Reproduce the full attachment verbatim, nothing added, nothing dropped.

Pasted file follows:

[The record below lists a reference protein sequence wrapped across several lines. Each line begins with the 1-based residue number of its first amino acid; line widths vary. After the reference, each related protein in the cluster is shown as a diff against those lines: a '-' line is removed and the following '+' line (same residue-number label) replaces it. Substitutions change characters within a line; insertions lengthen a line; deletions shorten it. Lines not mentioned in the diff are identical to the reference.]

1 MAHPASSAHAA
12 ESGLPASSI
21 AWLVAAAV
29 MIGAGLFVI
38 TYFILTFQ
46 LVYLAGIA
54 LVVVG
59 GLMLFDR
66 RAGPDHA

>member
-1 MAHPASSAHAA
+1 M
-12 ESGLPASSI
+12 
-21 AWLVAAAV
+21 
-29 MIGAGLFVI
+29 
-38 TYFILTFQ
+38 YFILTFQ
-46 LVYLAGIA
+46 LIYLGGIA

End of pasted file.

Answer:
[The record below lists a reference protein sequence wrapped across several lines. Each line begins with the 1-based residue number of its first amino acid; line widths vary. After the reference, each related protein in the cluster is shown as a diff against those lines: a '-' line is removed and the following '+' line (same residue-number label) replaces it. Substitutions change characters within a line; insertions lengthen a line; deletions shorten it. Lines not mentioned in the diff are identical to the reference.]

1 MAHPASSAHAA
12 ESGLPASSI
21 AWLVAAAV
29 MIGAGLFVI
38 TYFILTFQ
46 LVYLAGIA
54 LVVVG
59 GLMLFDR
66 RAGPDHA

>member
-1 MAHPASSAHAA
+1 M
-12 ESGLPASSI
+12 
-21 AWLVAAAV
+21 
-29 MIGAGLFVI
+29 
-38 TYFILTFQ
+38 YFILTFQ
-46 LVYLAGIA
+46 LIYLGGIA